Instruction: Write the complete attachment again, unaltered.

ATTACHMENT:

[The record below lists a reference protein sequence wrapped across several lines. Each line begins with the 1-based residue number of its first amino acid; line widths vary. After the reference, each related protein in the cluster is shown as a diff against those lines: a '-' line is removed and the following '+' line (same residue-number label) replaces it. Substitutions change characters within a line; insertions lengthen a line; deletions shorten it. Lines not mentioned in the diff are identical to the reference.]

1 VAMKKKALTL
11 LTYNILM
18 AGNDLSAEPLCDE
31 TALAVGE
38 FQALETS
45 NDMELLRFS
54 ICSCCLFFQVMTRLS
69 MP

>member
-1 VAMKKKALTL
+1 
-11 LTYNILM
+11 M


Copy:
[The record below lists a reference protein sequence wrapped across several lines. Each line begins with the 1-based residue number of its first amino acid; line widths vary. After the reference, each related protein in the cluster is shown as a diff against those lines: a '-' line is removed and the following '+' line (same residue-number label) replaces it. Substitutions change characters within a line; insertions lengthen a line; deletions shorten it. Lines not mentioned in the diff are identical to the reference.]

1 VAMKKKALTL
11 LTYNILM
18 AGNDLSAEPLCDE
31 TALAVGE
38 FQALETS
45 NDMELLRFS
54 ICSCCLFFQVMTRLS
69 MP

>member
-1 VAMKKKALTL
+1 
-11 LTYNILM
+11 M